I wanted to provide you with some “eleventh-hour” advice just before the job posting at Kaiser Permanente goes live. I expect to see that posting tomorrow, Tuesday 8/27/2013 for 2, 20-hour/week acupuncture positions. If you have not already read my previous posts regarding this, I would urge you to do so since they contain basic information about how to navigate the online application process which is used exclusively at Kaiser Permanente.

Aside from getting your ducks in a row regarding the online job recruitment system that Kaiser uses, here are a few tips which you may find helpful during any periods of waiting for things to happen.

1. Meditate on what you really want. If you are not 100% certain that working at a hospital as a acupuncturist is what you want, your lack of will could undermine your chances of getting hired into such a position. Getting hired into this kind of position will require total commitment on your part as a prerequisite. I will be spending more time writing about what it’s like to work in a hospital as an acupuncturist in future blog posts.

2. Visualize yourself in the position. Every day spend at least 10 minutes using creative visualization. Sit quietly, breath gently and naturally and close your eyes. Envision yourself, driving to the hospital where you want to work. See yourself get out of the car, walk into the building and arrive at your desk. Put on a lab coat and start your work day in your mind’s eye. See yourself giving acupuncture to patients. Spend time  developing this vision even further. Do it every day, or multiple times per day if you have the wherewithal to make that happen.

3. Decide what your  minimum requirements are for a job offer that you will accept. This may be hard for you to wrap your mind around, but you should be absolutely willing to say “no” to a bad job offer. I would not accept less than $40/hour in terms of an hourly rate or $80,000 per year as a starting wage for full-time employment as an acupuncturist in a hospital setting in the Bay Area at this time. At the same time, keep in mind that if benefits are offered, they should be factored into the decision as a part of the compensation package. Your time and energy is valuable and you should be well compensated for it.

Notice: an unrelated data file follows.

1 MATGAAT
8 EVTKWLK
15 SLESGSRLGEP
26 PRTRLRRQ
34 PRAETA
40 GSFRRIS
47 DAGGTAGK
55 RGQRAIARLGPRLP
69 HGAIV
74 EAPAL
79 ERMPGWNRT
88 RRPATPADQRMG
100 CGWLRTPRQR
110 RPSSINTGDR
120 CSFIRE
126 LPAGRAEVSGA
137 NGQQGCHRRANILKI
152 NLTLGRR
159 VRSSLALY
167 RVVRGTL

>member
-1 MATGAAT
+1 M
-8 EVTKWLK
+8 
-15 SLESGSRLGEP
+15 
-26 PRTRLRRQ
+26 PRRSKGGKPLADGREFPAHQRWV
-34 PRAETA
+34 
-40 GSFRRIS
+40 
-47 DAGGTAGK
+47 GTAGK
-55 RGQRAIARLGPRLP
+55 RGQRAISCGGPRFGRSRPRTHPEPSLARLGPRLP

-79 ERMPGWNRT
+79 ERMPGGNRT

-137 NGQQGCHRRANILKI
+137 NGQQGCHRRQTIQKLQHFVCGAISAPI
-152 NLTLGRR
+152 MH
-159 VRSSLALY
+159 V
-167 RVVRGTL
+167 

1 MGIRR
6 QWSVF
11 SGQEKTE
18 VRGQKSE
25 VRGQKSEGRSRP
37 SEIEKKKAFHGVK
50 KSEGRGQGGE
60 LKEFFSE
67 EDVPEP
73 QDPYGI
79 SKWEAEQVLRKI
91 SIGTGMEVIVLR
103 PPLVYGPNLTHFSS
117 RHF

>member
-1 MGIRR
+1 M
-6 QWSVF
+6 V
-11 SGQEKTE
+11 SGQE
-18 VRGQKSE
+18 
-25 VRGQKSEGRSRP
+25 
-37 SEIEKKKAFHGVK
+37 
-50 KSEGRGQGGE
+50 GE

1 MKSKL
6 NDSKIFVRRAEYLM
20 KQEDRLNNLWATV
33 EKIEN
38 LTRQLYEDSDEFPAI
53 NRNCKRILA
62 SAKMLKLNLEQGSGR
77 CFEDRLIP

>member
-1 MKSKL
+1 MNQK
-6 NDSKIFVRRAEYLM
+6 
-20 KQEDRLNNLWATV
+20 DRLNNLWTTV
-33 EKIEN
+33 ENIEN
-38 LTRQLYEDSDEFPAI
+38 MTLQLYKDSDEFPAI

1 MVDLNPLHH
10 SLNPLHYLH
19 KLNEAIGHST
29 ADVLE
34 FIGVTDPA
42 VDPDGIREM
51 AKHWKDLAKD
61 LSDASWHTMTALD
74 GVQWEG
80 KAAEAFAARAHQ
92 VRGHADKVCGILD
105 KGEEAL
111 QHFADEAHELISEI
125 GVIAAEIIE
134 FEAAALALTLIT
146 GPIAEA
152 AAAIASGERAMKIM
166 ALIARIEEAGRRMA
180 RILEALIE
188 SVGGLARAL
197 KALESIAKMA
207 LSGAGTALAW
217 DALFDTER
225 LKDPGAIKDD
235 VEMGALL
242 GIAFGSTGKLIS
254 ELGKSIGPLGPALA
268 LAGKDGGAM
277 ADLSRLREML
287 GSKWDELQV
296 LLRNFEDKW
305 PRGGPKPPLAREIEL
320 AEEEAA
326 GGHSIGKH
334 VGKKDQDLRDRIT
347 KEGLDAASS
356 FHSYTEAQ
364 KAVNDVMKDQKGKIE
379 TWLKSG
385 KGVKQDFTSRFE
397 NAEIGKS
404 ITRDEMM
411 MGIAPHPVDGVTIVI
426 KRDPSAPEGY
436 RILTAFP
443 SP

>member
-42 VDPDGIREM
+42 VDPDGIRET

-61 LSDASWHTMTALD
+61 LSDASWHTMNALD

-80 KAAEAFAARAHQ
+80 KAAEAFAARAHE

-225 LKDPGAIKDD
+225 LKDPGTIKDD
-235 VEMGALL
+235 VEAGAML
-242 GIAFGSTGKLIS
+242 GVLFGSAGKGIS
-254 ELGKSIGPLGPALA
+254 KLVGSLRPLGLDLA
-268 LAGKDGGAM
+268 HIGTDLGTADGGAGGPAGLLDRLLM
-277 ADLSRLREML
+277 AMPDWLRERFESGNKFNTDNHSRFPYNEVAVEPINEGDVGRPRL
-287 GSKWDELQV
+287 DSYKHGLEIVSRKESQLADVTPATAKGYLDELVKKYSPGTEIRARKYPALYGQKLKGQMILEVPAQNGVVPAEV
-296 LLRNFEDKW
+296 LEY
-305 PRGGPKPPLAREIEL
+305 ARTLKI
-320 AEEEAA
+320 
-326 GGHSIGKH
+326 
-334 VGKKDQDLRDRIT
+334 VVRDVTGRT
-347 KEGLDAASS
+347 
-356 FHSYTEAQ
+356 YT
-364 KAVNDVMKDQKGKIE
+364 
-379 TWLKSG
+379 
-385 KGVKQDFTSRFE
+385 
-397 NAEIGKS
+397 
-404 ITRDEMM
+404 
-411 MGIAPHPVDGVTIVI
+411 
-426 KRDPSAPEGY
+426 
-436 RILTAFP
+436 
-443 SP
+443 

4. Ask for letters of recommendation. Getting letters of recommendation together before an interview can sometimes be a stressful affair. Do yourself a favor and call in your requests for letters of recommendation early. Ask those who have worked with you professionally in your field as this will carry more weight than recommendations from classmates or teachers. Try to get 3 good letters written before you interview. Ask those who are writing your letters to send you a soft copy to review, for a signed copy on letterhead mailed directly to you, and for them to keep a couple hard copies (again, on letterhead) on hand to mail to whomever might request one in the future.

5. Put your wardrobe together. You are going to want to wear business formal clothing to your interviews so do what it takes to get that together in advance. Business people (and people in general) will judge you the moment they see you for the first time and will decide whether or not they would like to work with you within the first few minutes of meeting you. The importance of how you present yourself through clothing cannot be overstated. Do some research if this is not your forte. Don’t immediately for “power colors” either as this may backfire and cause you to come across as arrogant or over-confident. When in doubt, tend toward the conservative.

Thanks for reading! I hope that these “eleventh-hour” bits of advice will help you reach your goals.

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